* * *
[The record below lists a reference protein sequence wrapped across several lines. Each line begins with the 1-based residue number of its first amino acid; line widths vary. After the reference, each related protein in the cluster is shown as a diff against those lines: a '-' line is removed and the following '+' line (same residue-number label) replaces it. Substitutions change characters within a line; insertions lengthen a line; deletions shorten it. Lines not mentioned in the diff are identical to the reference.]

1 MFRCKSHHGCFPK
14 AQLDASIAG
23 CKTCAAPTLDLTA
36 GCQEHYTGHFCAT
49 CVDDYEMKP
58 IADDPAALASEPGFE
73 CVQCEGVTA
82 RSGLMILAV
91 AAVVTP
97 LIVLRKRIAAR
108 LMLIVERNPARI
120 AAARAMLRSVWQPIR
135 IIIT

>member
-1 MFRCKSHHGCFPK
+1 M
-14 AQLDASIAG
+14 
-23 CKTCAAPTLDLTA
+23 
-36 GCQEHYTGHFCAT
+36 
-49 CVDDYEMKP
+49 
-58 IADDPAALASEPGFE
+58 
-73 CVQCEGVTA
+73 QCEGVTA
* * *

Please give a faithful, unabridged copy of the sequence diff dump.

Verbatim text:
[The record below lists a reference protein sequence wrapped across several lines. Each line begins with the 1-based residue number of its first amino acid; line widths vary. After the reference, each related protein in the cluster is shown as a diff against those lines: a '-' line is removed and the following '+' line (same residue-number label) replaces it. Substitutions change characters within a line; insertions lengthen a line; deletions shorten it. Lines not mentioned in the diff are identical to the reference.]

1 MFRCKSHHGCFPK
14 AQLDASIAG
23 CKTCAAPTLDLTA
36 GCQEHYTGHFCAT
49 CVDDYEMKP
58 IADDPAALASEPGFE
73 CVQCEGVTA
82 RSGLMILAV
91 AAVVTP
97 LIVLRKRIAAR
108 LMLIVERNPARI
120 AAARAMLRSVWQPIR
135 IIIT

>member
-1 MFRCKSHHGCFPK
+1 M
-14 AQLDASIAG
+14 
-23 CKTCAAPTLDLTA
+23 
-36 GCQEHYTGHFCAT
+36 
-49 CVDDYEMKP
+49 
-58 IADDPAALASEPGFE
+58 
-73 CVQCEGVTA
+73 QCEGVTA